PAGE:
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Thursday, February 14, 2008

Scientists remove bottleneck in genetic sequencing

Researchers at the Broad Institute of MIT and Harvard, USA, have successfully employed a new technique developed by Agilent that could potentially eliminate one of the biggest bottlenecks in the genetic sequencing process.

The researchers, who presented their work at the Advances in Genome and Biology Technology conference in Florida, USA last week, successfully identified previously unknown somatic mutations in tumours. It represents one of the first instances in which Agilent's inkjet-printing method of rapidly creating oligonucleotide probes has been successfully deployed in real scientific research.

When studying genetic variations, researchers frequently only need to study specific sections that are relevant to a particular disease, instead of studying the whole genome. "They can use custom oligonucleotide mixtures to isolate and enrich genomic segments they're interested in, rather than having to sequence the entire genome," Emily LeProust, Agilent's manager of chemistry development, told

To do this, they need to create many copies of the sections that they want to study which can then act as probes for further research. All of the other steps in the sequencing process have seen improvements in new, "parallel" techniques that can study many different sequences simultaneously, but until now there has been no equivalent technique for creating artificially amplifying sections of the genome in this way. Current techniques, such as polymerase chain reactions, are length processes that create a bottleneck that holds up genomic projects.

Agilent's new technique, called Oligo Library Synthesis, could be the answer. It is quicker and less costly than other methods, with the capacity to create up to 55,000 customer-defined oligonucleotides in a single tube.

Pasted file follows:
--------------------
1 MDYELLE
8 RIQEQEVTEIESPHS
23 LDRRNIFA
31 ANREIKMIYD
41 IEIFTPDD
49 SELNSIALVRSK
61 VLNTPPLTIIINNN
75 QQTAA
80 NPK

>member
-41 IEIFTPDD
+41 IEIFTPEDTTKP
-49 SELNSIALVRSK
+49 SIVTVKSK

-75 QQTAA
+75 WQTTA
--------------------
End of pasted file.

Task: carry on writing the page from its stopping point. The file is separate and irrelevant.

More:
"To create a mixture of 55,000 oligos individually using PCR would take many months and cost millions of dollars. The OLS capability creates these mixtures very quickly and cost-effectively," explained LeProust. "We use a sophisticated inkjet type 'printer' to synthesise as many as 244,000 oligonucleotide probes on a one-inch by three-inch glass wafer."

Chad Nusbaum, co-director of the genome sequencing and analysis programme at the Broad Institute, believes it is a very effective technique: "We prepared a labelled derivative of Agilent's oligo libraries to use for direct capture of target sequences by hybridisation. The method is highly multiplexed, with a simple, efficient and inexpensive laboratory process, thus overcoming the sample preparation bottleneck."

The technique reportedly offers many other advantages in addition to its speed. According to LeProust, customers have reported that the oligonucleotides are of a better quality than traditional techniques. It can also create very long sections of DNA, up to 200 base pairs in length, which would not have been possible using previous methods.

Agilent is currently providing its Oligo Library Synthesis to a small set of research groups before it becomes a commercially available product or service.

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